Even before upcoming ban on evictions was announced, it was already clear that 2020 (just like many before it) was going to be a busy one for housing law and the PRS in general. With a number of further measures coming into force with the aim of providing greater protection for tenants and some key judgments in the pipeline, there will be a lot of other developments for landlords to keep on top of in the coming months.

The following is a selection of the ‘highlights’ for the year to come:

  • The Renter’s Reform Bill

We will start with the big one that we often get asked about. The PRS has been waiting with bated breath for more details of the Government’s intended ‘generational change’ to the assured shorthold tenancy regime by effectively abolishing ‘no-fault’ evictions under section 21 of the Housing Act 1988 and, thus, the assured shorthold tenancy regime as a whole. The intention to introduce a Renter’s Reform Bill was announced in the Queen’s Speech of December 2019 but we are still blissfully unaware of the details of what that might entail. Until such time as the bill begins (likely in 2020), broad headline announcements are all we really have to go on. The Government’s intention is:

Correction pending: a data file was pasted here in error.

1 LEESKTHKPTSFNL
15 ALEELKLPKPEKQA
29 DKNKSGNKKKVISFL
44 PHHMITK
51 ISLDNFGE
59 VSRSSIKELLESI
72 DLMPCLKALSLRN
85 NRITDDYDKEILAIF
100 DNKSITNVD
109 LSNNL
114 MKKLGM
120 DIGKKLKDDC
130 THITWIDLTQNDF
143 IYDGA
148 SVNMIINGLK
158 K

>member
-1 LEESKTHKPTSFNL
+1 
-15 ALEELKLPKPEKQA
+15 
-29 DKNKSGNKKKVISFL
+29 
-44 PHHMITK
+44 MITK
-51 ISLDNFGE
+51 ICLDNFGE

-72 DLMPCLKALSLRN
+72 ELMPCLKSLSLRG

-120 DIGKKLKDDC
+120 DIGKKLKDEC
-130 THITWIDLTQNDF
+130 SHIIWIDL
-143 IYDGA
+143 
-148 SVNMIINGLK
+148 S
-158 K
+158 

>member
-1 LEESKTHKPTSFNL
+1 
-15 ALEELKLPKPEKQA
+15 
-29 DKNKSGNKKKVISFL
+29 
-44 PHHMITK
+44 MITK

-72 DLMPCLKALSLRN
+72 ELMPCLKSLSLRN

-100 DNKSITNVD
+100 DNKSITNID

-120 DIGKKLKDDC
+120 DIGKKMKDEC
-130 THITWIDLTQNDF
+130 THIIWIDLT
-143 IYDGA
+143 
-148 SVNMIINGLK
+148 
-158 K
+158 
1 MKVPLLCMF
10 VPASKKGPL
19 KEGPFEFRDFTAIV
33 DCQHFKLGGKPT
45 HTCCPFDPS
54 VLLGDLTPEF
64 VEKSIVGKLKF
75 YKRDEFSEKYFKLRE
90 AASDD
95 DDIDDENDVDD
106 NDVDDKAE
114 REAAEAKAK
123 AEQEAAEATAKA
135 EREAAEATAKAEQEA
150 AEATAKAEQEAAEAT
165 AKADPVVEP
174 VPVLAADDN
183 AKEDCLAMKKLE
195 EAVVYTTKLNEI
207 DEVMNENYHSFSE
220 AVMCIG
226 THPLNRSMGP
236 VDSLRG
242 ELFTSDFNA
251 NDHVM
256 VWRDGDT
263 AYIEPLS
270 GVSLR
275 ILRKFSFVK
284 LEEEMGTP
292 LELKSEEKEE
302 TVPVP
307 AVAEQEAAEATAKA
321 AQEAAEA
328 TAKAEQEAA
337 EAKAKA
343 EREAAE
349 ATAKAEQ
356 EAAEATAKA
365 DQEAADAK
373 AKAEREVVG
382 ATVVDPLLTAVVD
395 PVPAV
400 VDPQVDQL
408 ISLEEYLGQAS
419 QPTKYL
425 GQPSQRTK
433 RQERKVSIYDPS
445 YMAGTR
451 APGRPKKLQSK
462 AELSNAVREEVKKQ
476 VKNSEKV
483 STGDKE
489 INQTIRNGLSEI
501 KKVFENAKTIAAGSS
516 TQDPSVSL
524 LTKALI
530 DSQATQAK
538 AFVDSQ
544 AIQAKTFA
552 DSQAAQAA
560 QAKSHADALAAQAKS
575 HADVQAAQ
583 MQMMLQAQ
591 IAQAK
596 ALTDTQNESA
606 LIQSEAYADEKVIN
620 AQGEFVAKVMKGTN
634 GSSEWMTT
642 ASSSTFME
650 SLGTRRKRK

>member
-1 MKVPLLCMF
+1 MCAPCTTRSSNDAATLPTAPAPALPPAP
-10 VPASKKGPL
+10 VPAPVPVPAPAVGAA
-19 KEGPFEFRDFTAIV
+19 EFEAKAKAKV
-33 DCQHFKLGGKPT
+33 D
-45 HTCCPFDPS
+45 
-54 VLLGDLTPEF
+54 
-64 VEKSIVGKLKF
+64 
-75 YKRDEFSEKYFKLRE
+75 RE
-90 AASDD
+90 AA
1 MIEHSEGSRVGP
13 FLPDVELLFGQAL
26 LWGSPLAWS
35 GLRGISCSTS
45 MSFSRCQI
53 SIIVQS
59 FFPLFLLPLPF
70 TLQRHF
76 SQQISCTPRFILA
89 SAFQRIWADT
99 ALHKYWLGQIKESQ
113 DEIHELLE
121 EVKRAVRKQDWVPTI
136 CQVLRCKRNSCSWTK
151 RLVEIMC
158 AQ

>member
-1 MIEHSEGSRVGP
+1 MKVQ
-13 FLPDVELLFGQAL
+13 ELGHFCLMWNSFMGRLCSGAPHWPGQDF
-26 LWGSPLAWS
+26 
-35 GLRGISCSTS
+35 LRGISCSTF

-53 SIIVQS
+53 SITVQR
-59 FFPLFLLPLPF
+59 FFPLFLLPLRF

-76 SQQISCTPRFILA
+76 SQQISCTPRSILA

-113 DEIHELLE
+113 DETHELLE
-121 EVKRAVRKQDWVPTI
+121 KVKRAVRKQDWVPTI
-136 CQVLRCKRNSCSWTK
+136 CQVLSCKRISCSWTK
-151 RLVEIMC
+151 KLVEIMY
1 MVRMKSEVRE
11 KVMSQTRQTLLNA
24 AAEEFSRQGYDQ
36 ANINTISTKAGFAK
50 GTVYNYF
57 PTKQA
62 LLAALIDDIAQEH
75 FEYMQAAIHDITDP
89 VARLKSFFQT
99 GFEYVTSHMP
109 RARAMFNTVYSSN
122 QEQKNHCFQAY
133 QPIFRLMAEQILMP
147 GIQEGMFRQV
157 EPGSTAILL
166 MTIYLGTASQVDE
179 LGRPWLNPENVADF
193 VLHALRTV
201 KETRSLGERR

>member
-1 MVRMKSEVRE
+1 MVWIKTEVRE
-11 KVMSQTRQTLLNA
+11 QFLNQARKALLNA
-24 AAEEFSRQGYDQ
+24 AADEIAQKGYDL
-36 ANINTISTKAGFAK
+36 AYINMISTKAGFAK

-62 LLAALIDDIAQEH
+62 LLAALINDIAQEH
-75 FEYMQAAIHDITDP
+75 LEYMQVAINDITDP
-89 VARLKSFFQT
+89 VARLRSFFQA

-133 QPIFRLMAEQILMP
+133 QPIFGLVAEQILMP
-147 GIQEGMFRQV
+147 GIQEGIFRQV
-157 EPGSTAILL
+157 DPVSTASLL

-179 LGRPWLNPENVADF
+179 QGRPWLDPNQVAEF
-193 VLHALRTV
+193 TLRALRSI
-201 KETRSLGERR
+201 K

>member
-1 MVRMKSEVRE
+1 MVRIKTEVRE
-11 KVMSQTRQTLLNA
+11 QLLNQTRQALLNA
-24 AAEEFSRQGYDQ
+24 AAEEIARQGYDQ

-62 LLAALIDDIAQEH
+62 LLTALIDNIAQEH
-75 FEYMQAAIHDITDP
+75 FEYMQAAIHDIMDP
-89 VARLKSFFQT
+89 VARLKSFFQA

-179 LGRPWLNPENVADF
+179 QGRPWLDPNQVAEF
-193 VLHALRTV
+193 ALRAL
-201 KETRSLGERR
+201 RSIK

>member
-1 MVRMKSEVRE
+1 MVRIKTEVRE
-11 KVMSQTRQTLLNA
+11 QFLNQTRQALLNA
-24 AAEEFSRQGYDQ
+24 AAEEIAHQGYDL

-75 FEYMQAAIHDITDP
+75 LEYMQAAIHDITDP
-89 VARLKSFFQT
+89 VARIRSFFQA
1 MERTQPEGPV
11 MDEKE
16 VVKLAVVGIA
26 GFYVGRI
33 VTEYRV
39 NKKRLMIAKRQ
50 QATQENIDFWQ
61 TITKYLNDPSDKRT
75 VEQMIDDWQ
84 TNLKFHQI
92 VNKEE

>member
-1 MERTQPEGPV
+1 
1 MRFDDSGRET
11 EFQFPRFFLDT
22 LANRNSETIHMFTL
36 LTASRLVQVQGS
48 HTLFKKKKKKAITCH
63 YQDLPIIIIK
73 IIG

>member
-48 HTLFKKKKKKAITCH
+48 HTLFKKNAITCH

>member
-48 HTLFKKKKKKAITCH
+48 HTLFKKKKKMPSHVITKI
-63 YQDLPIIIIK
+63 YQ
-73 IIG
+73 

1. To remove section 21, and assured shorthold tenancies as a whole, from the Housing Act 1988.
  2. To strengthen the grounds for possession currently set out in Schedule 2 of the Housing Act 1988.
  3. To improve the court process to make it quicker and easier for landlords to use.
  4. To introduce a new lifetime deposit for tenants.

Watch this space for more details of what will prove to be a complicated time for the PRS.

  • Gas Safety Certificates– can you serve this only once?!